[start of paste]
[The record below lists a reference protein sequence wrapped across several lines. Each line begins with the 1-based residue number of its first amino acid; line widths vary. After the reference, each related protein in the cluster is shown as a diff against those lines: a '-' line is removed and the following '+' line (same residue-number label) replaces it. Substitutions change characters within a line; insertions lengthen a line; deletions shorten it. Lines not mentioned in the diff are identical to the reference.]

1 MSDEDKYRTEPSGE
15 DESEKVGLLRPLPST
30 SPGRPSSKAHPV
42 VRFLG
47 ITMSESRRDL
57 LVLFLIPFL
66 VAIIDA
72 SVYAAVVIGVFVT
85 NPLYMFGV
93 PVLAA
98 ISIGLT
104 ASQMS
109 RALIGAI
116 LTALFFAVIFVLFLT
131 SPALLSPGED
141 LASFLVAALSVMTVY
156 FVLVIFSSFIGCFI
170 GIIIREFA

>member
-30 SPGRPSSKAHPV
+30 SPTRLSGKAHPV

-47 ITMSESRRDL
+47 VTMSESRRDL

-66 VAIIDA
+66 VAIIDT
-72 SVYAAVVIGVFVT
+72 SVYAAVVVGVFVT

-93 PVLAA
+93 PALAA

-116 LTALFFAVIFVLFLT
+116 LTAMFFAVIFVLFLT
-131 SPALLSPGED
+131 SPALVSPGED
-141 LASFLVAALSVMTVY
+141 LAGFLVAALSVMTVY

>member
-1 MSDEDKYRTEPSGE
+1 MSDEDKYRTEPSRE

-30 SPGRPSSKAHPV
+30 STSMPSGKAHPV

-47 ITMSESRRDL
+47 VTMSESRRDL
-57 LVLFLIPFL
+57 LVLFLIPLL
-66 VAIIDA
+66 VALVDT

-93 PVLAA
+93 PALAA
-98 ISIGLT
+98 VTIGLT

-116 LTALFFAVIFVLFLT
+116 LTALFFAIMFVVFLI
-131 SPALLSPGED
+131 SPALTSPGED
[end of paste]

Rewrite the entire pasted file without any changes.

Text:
[The record below lists a reference protein sequence wrapped across several lines. Each line begins with the 1-based residue number of its first amino acid; line widths vary. After the reference, each related protein in the cluster is shown as a diff against those lines: a '-' line is removed and the following '+' line (same residue-number label) replaces it. Substitutions change characters within a line; insertions lengthen a line; deletions shorten it. Lines not mentioned in the diff are identical to the reference.]

1 MSDEDKYRTEPSGE
15 DESEKVGLLRPLPST
30 SPGRPSSKAHPV
42 VRFLG
47 ITMSESRRDL
57 LVLFLIPFL
66 VAIIDA
72 SVYAAVVIGVFVT
85 NPLYMFGV
93 PVLAA
98 ISIGLT
104 ASQMS
109 RALIGAI
116 LTALFFAVIFVLFLT
131 SPALLSPGED
141 LASFLVAALSVMTVY
156 FVLVIFSSFIGCFI
170 GIIIREFA

>member
-30 SPGRPSSKAHPV
+30 SPTRLSGKAHPV

-47 ITMSESRRDL
+47 VTMSESRRDL

-66 VAIIDA
+66 VAIIDT
-72 SVYAAVVIGVFVT
+72 SVYAAVVVGVFVT

-93 PVLAA
+93 PALAA

-116 LTALFFAVIFVLFLT
+116 LTAMFFAVIFVLFLT
-131 SPALLSPGED
+131 SPALVSPGED
-141 LASFLVAALSVMTVY
+141 LAGFLVAALSVMTVY

>member
-1 MSDEDKYRTEPSGE
+1 MSDEDKYRTEPSRE

-30 SPGRPSSKAHPV
+30 STSMPSGKAHPV

-47 ITMSESRRDL
+47 VTMSESRRDL
-57 LVLFLIPFL
+57 LVLFLIPLL
-66 VAIIDA
+66 VALVDT

-93 PVLAA
+93 PALAA
-98 ISIGLT
+98 VTIGLT

-116 LTALFFAVIFVLFLT
+116 LTALFFAIMFVVFLI
-131 SPALLSPGED
+131 SPALTSPGED